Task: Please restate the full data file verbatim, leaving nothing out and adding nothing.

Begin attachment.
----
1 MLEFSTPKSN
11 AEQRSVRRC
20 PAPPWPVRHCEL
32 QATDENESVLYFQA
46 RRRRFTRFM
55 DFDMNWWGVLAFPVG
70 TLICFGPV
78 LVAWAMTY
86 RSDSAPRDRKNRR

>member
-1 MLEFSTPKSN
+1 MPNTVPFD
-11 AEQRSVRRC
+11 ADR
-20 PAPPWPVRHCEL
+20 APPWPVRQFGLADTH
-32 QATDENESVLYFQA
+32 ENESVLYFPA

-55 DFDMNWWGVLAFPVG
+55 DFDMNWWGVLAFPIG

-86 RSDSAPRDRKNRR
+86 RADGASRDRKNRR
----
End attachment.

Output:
1 MLEFSTPKSN
11 AEQRSVRRC
20 PAPPWPVRHCEL
32 QATDENESVLYFQA
46 RRRRFTRFM
55 DFDMNWWGVLAFPVG
70 TLICFGPV
78 LVAWAMTY
86 RSDSAPRDRKNRR

>member
-1 MLEFSTPKSN
+1 MPNTVPFD
-11 AEQRSVRRC
+11 ADR
-20 PAPPWPVRHCEL
+20 APPWPVRQFGLADTH
-32 QATDENESVLYFQA
+32 ENESVLYFPA

-55 DFDMNWWGVLAFPVG
+55 DFDMNWWGVLAFPIG

-86 RSDSAPRDRKNRR
+86 RADGASRDRKNRR